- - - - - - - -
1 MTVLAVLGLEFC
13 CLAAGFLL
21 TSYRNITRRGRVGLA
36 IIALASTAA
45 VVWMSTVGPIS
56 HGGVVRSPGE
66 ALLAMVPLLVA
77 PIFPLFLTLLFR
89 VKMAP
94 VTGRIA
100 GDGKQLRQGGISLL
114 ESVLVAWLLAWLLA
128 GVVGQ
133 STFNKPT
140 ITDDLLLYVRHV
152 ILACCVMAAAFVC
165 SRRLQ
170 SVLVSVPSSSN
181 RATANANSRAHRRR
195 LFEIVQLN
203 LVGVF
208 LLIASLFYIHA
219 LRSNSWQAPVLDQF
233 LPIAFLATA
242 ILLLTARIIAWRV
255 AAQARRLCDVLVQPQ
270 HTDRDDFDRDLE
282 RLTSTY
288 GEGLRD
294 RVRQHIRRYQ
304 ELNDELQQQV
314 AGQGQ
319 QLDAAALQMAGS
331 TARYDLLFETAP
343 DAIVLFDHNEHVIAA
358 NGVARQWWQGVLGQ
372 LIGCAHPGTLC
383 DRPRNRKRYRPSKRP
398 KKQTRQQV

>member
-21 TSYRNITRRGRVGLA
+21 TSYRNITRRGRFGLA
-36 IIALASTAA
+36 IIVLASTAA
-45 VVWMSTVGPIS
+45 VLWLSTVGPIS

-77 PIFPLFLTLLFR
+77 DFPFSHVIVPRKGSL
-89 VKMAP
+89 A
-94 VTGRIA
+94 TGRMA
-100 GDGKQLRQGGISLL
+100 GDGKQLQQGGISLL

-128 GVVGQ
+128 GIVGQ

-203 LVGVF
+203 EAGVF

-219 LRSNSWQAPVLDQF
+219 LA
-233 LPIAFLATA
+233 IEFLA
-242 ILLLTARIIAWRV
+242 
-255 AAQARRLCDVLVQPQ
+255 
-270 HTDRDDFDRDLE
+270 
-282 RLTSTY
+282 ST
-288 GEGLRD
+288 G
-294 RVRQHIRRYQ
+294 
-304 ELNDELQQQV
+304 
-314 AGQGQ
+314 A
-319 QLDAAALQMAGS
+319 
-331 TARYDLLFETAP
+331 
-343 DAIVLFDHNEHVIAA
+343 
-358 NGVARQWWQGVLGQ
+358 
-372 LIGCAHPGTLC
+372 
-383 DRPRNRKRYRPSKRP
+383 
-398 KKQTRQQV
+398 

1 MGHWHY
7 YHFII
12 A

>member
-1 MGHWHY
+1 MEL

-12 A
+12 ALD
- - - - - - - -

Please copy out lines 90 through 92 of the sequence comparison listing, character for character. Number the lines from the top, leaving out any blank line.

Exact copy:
+383 
-398 KKQTRQQV
+398 